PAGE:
Glucosamine and Boswellia.

Oral glucosamine in combating the discomfort of joint pain.

Glucosamine is a sugar produced in the body and found in small amounts of foods. It plays an important role in maintaining cartilage, the gel-like material that cushions joints. When taken as a dietary supplement, glucosamine may help to relieve the pain, stiffness, and swelling of osteoarthritis , a degenerative joint disorder that affects 12% of the population, in which cartilage has worn down. Rheumatoid arthritis sufferers report improvements with glucosamine supplements as well, as do individuals with other types of joint injuries. Some 70 countries around the world sanction glucosamine as a treatment for individuals with mild to moderately severe osteoarthritis.

Studies indicate that some arthritis sufferers experience improved range of motion after taking glucosamine. Others report increased overall mobility. And several studies suggest that glucosamine may be as effective in easing arthritic pain and inflammation - and not nearly as irritating to the stomach - as the NSAIDs (nonsteroidal anti-inflammatory drugs) typically recommended for osteoarthritis.

Glucosamine appears to protect and strengthen the cartilage around joints, particularly in the knees, hips, spine, and hands. In so doing, it may help to prevent further joint damage. And while it can do little to actually restore cartilage that has completely worn away - or reverse joint damage that has already occurred - glucosamine appears to slow the development of mild to moderately severe osteoarthritis. Traditional NSAIDs prescribed for arthritis, in contrast, actually impair the body's cartilage-building capacity.

glucosamine, boswellia

Boswellia , also known as boswellin or "Indian frankincense," comes from the Boswellia serrata tree that grows in the dry hills of India. For centuries, traditional Indian healers have taken advantage of the anti-inflammatory properties of the tree bark's gummy resin, called salai guggal. Modern preparations made from a purified extract of this resin and packaged in pill or cream form are used to reduce inflammation associated with osteoarthritis and rheumatoid arthritis. Unlike conventional NSAIDs (nonsteroidal anti-inflammatory drugs) such as ibuprofen - the accepted treatments for joint inflammation - boswellia doesn't seem to cause stomach irritation. It also may be effective for back pain, joint pain and certain chronic intestinal disorders.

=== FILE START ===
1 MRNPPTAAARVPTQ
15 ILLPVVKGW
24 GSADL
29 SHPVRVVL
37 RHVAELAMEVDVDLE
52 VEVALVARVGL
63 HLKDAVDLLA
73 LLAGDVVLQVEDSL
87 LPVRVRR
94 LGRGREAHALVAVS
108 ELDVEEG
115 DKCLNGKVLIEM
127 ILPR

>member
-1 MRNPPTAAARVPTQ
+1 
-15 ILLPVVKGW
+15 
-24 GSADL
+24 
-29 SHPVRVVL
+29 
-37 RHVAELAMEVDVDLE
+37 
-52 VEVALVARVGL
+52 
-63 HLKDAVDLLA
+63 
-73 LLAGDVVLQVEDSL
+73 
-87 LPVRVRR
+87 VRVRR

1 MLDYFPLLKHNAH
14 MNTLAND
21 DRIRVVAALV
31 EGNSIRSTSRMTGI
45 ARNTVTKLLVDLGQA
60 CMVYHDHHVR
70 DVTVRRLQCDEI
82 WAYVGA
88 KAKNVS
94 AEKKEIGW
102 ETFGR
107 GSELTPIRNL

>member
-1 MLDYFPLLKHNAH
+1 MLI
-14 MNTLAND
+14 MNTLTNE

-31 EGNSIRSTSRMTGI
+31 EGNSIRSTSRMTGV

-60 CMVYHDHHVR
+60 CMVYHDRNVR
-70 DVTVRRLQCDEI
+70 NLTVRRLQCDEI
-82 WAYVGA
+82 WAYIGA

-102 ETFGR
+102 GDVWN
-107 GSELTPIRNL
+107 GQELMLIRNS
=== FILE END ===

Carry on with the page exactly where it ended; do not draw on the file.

Boswellia can be taken internally as well as applied topically to affected joints to relieve inflammation associated with these joint disorders. This may lessen morning stiffness and increase joint mobility. In a study of 175 patients with rheumatic disorders such as rheumatoid arthritis, a crippling joint disease, 122 participants experienced reduced stiffness and inflammation two to four weeks after starting on a boswellia regimen.

Knee joint pain.